In times of trouble the United States has historically turned to a tin of pink processed meat to see it through – and so it is again that sales of Spam are soaring as the recession bites.
They have shot up by more than 10 per cent in the past three months and the Hormel Foods Corporation has had to introduce a double shift at its factory in Austin, Minnesota, seven days a week to keep up with demand.
Spam costs only about $2.40 (£1.65) for a 12-ounce tin and keeps for ever, which earned it the slogan: meat with a pause button. Hungry consumers, desperate to cut back on spending but keen to put meat on the table, have been buying the product that “helped win the Second World War”.
The rise coincides with a record level of Americans using food stamps, the programme that helps the needy to buy food. More than 31.5 million Americans used the stamps in September – up by 17 per cent from a year ago, according to government data.
Spam was invented during the Great Depression by Jay Hormel, the son of the founder of the company. It is a brick of ham, pork, sugar, salt, water, potato starch and a hint of sodium nitrite “to help Spam keep its gorgeous pink color”.
Austin advertises itself as Spam-town and it boasts 13 restaurants with Spam on the menu. Johnny’s Spamarama menu includes eggs benedict with Spam for $7.35.
Employees are working flat out and next door the slaughter house butchers 19,000 pigs a day. “People are realising it’s not that bad a product,” said Dan Johnson, 55, who operates a 70ft (20m) oven in the factory.
Swen Neufeldt, the group product manager at Hormel Foods, told The Times: “The Spam family of products continues to be a favourite of families across the US as evident by its continued rise in sales. Over the past three months sales have been stronger than expected.” He said that the good value of the product made it appealing in uncertain economic times but it was the “distinct, savoury and cravable taste experience” that really mattered.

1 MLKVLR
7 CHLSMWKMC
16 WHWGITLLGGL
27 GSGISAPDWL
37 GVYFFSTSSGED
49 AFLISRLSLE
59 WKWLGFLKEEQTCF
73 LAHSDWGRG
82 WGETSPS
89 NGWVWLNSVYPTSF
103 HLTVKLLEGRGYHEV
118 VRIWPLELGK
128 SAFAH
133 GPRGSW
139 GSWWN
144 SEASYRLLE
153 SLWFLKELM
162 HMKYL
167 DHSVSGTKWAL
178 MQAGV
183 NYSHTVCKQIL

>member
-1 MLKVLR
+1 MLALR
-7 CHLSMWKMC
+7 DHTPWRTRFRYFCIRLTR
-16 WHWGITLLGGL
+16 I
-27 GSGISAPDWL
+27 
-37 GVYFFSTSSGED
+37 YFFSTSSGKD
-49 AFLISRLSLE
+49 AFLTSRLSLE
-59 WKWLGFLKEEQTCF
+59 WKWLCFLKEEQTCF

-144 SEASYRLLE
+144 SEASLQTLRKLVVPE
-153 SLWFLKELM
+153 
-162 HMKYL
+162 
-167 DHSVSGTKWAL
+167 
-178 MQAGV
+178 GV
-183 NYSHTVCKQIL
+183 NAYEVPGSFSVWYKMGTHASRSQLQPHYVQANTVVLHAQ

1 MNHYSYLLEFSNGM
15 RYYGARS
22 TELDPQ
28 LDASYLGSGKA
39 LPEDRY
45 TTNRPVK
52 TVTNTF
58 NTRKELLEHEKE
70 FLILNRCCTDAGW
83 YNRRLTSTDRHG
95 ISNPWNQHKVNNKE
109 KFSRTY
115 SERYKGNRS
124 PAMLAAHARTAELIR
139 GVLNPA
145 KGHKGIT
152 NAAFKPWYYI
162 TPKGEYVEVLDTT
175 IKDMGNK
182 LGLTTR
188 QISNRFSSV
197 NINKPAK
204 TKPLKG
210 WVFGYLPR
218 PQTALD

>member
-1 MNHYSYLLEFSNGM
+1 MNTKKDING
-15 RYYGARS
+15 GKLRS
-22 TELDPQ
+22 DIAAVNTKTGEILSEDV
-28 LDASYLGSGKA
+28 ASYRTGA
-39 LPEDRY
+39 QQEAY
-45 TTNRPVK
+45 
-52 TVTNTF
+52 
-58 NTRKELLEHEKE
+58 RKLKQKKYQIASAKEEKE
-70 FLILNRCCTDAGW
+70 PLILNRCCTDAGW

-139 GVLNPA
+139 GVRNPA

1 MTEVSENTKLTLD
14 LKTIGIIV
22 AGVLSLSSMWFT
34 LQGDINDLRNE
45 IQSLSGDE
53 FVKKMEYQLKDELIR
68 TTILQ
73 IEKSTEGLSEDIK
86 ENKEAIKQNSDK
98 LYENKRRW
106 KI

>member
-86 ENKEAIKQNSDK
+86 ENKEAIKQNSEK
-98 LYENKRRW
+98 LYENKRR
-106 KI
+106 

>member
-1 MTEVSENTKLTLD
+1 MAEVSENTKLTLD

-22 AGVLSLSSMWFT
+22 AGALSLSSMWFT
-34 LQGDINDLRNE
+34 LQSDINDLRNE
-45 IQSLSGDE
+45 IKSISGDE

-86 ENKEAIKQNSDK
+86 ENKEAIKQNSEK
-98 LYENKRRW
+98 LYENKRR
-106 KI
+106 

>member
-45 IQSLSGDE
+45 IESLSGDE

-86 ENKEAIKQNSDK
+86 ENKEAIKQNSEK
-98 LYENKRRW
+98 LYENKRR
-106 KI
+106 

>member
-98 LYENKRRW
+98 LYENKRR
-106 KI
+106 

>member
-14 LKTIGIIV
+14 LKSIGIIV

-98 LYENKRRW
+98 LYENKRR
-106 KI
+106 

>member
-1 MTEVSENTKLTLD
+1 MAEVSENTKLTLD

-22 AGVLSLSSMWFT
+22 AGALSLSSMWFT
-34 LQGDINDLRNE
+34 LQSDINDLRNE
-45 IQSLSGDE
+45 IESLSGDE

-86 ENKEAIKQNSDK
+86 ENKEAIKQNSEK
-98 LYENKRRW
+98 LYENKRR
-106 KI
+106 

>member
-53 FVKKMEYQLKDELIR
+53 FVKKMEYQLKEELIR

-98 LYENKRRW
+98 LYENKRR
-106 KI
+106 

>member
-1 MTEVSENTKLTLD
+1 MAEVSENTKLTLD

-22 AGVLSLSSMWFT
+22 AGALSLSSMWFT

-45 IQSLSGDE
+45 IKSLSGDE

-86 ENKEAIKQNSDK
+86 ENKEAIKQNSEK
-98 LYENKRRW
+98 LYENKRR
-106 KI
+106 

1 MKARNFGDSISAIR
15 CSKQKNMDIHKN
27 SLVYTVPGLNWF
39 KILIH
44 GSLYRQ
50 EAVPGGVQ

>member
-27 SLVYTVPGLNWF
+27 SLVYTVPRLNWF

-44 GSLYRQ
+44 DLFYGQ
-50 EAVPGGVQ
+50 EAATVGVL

During the Second World War Spam became a staple food for Allied troops. It remains popular in many parts of the world where the troops were stationed. The citizens of Guam eat about 16 cans each a year. It is sold in more than 45 countries and the range includes Spam with real bacon, Spam Lite, Spam fritters, Spam spreaders, Spam with black pepper and Spam.
Austin has a Spam Museum where visitors can learn how the meat is produced. The ground meat mixture is squirted into cans, sealed and cooked, and there is an interactive display where people can try their hand at making Spam.
In The Book of Spam written by Dan Armstrong and Dustin Black there are more Spam facts than anyone would want to remember, such as that Hawaii is America’s Spam state and all the fast food restaurants, including McDonald’s, have Spam on the menus.
“I think psychologically it goes to a deeper core issue: it’s comfort food,” Mr Black said. “People remember it from the Forties and Fifties, and that was the golden era in their memories.”
Spam, Spam, Spam . . .
1936 Jay C. Hormel develops a spiced ham and pork luncheon meat
1959 One billion tins of Spam sold, enough to go around the world twice
1970 Spam becomes a food icon (and the object of scorn) after the Monty Python sketch is broadcast
1991 Official Spam museum opens in Austin, Minnesota. The museum attracts more than 60,000 people annually. Spam Lite is introduced
2002 The six billionth can is sold
2006 Stinky French Garlic Spam is introduced in celebration of Spamalot, the musical, in London
December 6, 2008
Mike Harvey in San Francisco
Source: The Times